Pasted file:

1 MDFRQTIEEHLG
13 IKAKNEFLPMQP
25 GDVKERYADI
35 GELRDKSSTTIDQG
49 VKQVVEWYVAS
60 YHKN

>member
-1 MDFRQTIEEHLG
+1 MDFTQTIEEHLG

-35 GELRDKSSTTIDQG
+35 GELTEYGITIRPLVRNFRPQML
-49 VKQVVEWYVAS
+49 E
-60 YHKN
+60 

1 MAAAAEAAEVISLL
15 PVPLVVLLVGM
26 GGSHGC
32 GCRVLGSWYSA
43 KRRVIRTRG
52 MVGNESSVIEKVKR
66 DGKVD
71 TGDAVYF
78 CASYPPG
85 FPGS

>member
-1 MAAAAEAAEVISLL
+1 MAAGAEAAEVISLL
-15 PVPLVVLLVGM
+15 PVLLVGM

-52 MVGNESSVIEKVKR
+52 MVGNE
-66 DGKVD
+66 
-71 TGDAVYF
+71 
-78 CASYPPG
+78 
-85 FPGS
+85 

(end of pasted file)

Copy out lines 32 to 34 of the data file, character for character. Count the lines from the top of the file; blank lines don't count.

+52 MVGNE
-66 DGKVD
+66 